Mets legend Tom Seaver’s life and career: The great moments


Legendary Met and Hall of Fame pitcher Tom Seaver died Monday at the age of 75, the Baseball Hall of Fame announced Wednesday night.

A look back at the memorable career and life of “Tom Terrific”:

Nov. 17, 1944: Born in Fresno, Calif.

1965: As a sophomore at USC, Seaver goes 10-2 and is drafted in the 10th round by the Dodgers. But the two sides can’t come to an agreement and he returns to school.

April 3, 1966: The Mets win the rights to Seaver courtesy of a special drawing that also includes the Indians and Phillies after commissioner William Eckert rules the Braves’ Richmond minor league team had illegally given him a $40,000 signing bonus. It was ruled improper because USC’s season had already begun and rules stated a player couldn’t be signed during the school season.

1967: Seaver takes the National League by storm, winning the Rookie of the Year after going 16-13 with a 2.76 ERA.

Tom Seaver
Tom SeaverWireImage

1969: Seaver wins the first of his three Cy Young awards, notching a 25-7 record, 2.21 ERA, five shutouts and 208 strikeouts, and helping the Mets win their first of two World Series crowns.

1973: Seaver wins his second Cy Young after producing a 2.08 ERA and 251 strikeouts, helping the Mets reach the World Series, where they lose in seven games to the Athletics.

June 15, 1977: The Mets trade Seaver to the Reds for Pat Zachry, Doug Flynn, Steve Henderson and Dan Norman, after he clashed with M. Donald Grant, the team’s chairman of the board, over his contract. Grant becomes a villain among Mets fans, and the controversial move is dubbed the “Midnight Massacre.”

June 16, 1978: After throwing four one-hitters with the Mets, Seaver twirls a no-hitter for the Reds in a 4-0 victory over the Cardinals.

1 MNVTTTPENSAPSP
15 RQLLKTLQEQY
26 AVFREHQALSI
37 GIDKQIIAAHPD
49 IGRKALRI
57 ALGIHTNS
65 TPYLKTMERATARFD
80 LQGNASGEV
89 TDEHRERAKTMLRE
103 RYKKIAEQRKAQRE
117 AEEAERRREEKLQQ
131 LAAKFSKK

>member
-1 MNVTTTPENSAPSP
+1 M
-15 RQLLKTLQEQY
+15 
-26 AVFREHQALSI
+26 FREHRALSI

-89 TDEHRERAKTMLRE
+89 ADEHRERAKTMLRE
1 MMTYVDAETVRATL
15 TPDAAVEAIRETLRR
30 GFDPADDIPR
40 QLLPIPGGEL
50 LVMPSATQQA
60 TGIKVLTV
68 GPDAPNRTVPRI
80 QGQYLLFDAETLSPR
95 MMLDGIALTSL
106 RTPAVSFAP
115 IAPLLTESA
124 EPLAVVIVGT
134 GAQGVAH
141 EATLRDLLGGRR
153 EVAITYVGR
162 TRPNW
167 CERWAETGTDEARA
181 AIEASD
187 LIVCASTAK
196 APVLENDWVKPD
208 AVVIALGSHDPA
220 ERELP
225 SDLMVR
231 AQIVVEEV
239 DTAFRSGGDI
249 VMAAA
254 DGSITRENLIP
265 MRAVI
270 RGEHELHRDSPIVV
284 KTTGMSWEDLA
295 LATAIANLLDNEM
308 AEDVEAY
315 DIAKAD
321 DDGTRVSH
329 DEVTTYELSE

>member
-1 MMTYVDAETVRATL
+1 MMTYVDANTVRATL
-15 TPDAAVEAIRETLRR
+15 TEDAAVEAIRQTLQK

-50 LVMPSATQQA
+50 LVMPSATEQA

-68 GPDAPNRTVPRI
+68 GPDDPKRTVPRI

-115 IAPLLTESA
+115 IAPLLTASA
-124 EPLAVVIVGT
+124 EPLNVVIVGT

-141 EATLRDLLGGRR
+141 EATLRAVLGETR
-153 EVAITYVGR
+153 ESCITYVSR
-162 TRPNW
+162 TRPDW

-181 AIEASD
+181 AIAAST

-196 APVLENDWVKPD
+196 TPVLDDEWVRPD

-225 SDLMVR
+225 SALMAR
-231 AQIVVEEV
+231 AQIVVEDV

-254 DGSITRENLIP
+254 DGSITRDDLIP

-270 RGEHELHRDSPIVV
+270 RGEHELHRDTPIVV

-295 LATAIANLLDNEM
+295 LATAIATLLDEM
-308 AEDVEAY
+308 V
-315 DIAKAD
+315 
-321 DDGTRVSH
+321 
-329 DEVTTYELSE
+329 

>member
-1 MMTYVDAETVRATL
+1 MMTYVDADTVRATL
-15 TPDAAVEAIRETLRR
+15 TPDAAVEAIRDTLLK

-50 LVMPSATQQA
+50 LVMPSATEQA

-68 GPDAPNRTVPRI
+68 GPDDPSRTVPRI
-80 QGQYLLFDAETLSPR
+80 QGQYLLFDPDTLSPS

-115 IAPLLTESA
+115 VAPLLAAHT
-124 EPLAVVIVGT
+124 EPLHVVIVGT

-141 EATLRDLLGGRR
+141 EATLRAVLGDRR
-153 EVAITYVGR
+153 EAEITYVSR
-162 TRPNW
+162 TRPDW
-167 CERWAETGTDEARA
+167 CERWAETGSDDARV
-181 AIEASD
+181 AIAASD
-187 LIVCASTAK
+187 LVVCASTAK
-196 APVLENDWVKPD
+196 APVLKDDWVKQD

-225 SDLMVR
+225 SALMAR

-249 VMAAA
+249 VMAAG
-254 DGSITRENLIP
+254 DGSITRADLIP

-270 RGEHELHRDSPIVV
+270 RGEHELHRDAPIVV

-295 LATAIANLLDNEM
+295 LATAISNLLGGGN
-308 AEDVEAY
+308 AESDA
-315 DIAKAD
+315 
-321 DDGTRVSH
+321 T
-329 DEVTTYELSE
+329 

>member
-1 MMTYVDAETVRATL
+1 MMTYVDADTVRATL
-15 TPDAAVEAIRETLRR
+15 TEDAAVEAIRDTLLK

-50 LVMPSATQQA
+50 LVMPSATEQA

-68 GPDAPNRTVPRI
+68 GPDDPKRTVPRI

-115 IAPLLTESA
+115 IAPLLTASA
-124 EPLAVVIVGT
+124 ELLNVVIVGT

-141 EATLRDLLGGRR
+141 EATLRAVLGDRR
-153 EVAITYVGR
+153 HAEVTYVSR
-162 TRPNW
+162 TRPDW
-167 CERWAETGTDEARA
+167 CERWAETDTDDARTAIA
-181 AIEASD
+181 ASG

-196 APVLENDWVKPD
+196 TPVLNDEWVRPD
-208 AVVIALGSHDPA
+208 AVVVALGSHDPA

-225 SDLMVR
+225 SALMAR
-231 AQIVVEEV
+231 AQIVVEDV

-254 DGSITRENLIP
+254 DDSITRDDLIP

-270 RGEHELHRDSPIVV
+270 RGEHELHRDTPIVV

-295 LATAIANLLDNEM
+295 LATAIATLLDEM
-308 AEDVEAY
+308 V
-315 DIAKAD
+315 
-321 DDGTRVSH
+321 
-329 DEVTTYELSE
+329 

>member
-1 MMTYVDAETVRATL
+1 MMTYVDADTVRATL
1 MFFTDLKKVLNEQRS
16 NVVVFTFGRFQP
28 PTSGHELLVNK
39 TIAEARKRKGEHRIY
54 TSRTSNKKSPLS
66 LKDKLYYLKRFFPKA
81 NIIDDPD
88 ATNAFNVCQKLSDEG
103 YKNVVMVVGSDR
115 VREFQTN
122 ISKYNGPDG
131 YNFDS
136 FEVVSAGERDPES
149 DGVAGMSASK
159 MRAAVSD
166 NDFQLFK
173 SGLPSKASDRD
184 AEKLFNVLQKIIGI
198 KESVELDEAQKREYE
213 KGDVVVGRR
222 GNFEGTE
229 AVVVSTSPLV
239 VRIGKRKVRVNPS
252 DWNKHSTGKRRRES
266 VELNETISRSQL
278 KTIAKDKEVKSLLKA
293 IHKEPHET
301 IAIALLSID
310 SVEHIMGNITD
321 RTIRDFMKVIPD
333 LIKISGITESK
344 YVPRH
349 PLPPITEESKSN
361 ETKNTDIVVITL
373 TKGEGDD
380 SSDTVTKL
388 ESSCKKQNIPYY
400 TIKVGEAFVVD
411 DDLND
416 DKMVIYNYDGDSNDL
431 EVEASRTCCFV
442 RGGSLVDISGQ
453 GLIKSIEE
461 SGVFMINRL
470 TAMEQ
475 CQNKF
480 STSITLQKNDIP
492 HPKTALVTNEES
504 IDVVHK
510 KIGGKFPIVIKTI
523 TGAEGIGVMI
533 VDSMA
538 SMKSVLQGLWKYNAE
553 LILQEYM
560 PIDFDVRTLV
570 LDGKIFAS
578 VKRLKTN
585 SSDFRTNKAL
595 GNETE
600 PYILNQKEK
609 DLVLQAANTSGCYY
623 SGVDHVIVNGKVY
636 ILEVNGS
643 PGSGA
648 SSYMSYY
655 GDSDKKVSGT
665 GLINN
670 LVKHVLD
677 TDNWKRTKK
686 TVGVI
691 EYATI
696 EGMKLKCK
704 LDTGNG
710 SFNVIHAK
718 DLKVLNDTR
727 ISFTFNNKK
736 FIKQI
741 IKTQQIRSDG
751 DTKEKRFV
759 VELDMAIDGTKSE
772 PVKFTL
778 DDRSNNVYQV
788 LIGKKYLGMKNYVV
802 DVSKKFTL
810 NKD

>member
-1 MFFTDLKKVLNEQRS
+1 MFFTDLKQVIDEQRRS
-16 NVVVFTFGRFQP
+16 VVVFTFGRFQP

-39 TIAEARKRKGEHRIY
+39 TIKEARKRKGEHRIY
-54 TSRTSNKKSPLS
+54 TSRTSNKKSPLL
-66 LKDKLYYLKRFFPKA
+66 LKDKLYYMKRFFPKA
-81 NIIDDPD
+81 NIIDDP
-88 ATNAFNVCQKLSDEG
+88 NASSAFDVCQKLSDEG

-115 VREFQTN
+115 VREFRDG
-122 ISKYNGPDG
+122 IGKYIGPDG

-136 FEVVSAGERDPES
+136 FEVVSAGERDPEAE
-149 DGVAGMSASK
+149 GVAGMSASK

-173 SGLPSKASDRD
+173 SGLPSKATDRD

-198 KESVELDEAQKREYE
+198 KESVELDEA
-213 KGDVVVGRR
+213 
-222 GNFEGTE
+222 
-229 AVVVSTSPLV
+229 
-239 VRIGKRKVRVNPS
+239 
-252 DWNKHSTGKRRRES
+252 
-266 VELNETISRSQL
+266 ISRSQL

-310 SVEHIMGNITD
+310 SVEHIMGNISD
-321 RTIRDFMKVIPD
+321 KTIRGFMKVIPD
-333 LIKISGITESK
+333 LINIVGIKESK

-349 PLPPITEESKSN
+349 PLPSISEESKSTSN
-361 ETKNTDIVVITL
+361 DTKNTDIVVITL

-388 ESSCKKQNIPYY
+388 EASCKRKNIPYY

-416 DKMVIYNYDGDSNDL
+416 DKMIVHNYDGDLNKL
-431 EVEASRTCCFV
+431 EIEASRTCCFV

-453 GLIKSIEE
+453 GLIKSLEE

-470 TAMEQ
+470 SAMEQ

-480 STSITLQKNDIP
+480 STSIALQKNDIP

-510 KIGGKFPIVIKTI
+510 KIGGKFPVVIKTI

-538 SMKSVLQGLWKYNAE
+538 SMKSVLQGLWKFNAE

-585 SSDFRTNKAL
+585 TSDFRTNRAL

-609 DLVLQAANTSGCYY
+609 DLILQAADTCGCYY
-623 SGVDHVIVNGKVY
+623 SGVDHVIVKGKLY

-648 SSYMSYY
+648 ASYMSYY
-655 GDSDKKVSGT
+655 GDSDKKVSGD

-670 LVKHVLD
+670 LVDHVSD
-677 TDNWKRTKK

Dec. 16, 1982: Seaver returns to the Mets, dealt by the Reds in exchange for Charlie Puleo, Lloyd McClendon and Jason Felice. He pitches the Mets to an Opening Day shutout of the Phillies that season, taking the ball for his team’s opener for the 14th time in his career.

Jan. 20, 1984: The White Sox claim Seaver from the Mets in a free-agent compensation draft. Not expecting a high-priced, 39-year-old pitcher to get selected, the Mets leave him unprotected.

Aug. 4, 1985: Seaver wins his 300th game in New York as a member of the White Sox, beating the Yankees, 4-1, in a complete-game performance.

June 29, 1986: Seaver is moved again, this time by the White Sox to the Red Sox for Steve Lyons. Ironically, he is in the visiting dugout at Shea Stadium when the Mets win the World Series in October that year.

June 6, 1987: Seaver rejoins the Mets, who are in need of pitching help.

June 22, 1987: After 20 years in the game, Seaver announces his retirement. “There were no more pitches in this 42-year-old arm that were competitive. I’ve used them all up,” he says.

Jan. 1992: Seaver is elected into the Baseball Hall of Fame, receiving 98.84 percent of the vote, which is at the time a record for an inductee. He is named on 425 out of 430 ballots.

July 16, 2013: The All-Star Game is played at Citi Field and Seaver throws out the ceremonial first pitch to David Wright.

March 7, 2019: Seaver’s family announces he has been diagnosed with dementia and will not be making any more public appearances.

June 27, 2019: The Mets change the address of Citi Field to 41 Tom Seaver Way, and during the ceremony, COO Jeff Wilpon says the team has commissioned a statue of Seaver to be built outside the main entrance to the ballpark.

Aug. 31 2020: Seaver dies at the age of 75..

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